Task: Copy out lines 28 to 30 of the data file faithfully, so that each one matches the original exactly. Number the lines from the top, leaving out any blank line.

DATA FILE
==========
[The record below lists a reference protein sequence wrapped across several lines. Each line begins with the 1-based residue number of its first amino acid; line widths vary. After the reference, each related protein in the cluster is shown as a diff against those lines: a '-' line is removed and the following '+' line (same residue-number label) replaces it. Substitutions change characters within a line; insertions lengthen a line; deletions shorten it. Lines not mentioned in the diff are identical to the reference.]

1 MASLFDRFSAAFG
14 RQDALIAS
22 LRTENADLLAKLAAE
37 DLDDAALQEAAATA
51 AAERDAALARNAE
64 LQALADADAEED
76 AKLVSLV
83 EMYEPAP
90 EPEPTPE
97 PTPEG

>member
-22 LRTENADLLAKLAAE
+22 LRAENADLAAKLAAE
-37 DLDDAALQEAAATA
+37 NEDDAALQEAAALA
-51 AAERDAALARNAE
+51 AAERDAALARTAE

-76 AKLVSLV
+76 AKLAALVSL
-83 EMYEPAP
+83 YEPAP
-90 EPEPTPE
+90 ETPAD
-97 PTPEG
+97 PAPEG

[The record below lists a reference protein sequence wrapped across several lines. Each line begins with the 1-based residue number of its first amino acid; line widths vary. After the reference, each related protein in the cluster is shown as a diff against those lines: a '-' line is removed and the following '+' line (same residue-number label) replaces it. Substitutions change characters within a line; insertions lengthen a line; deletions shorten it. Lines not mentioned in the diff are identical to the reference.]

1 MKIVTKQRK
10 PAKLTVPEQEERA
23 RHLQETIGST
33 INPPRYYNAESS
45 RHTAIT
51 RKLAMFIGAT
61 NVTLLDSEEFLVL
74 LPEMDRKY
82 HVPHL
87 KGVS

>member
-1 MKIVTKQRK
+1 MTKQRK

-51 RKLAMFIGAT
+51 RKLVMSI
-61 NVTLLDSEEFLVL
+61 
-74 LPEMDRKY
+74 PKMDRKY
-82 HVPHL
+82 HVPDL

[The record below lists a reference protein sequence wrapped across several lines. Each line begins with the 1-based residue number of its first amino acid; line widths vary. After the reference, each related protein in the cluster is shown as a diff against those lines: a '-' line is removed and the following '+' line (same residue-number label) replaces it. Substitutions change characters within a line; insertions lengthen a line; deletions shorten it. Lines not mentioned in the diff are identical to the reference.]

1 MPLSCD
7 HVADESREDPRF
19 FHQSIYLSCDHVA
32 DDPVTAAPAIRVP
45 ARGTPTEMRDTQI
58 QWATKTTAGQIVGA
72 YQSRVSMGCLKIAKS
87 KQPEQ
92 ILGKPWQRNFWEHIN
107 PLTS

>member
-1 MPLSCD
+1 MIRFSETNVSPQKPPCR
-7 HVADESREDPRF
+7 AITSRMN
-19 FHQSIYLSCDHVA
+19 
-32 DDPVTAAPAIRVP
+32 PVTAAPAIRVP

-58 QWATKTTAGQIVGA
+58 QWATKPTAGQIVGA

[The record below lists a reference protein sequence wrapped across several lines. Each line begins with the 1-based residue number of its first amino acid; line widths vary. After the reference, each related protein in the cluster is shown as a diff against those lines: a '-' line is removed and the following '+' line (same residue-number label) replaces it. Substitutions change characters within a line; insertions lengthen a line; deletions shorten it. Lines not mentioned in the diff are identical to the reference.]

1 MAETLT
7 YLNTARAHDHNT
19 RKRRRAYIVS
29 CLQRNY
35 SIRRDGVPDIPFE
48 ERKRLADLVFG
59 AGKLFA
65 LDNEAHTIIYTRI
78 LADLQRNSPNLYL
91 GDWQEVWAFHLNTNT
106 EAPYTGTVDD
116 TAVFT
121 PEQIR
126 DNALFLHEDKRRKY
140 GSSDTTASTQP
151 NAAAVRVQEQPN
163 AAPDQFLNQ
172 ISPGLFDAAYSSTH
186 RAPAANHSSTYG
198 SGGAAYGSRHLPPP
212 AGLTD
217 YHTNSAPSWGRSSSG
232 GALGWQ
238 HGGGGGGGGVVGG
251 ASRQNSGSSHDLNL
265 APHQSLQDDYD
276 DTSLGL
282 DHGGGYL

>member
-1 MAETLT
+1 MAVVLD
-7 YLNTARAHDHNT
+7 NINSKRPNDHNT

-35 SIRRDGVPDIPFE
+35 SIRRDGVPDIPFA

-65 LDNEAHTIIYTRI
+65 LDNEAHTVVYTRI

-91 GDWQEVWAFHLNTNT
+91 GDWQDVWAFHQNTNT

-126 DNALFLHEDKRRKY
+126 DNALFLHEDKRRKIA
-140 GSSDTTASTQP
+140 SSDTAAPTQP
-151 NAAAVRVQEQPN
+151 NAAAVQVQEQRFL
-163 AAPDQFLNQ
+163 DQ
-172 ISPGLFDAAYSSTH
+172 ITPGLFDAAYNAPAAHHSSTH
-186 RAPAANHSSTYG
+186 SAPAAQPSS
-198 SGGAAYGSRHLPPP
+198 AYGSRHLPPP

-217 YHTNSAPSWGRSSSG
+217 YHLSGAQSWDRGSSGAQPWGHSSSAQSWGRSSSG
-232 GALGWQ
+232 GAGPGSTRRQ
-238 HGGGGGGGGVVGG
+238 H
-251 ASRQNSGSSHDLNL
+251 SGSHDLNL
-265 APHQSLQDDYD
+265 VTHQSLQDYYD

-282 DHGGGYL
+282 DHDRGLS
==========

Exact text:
1 MKIVTKQRK
10 PAKLTVPEQEERA
23 RHLQETIGST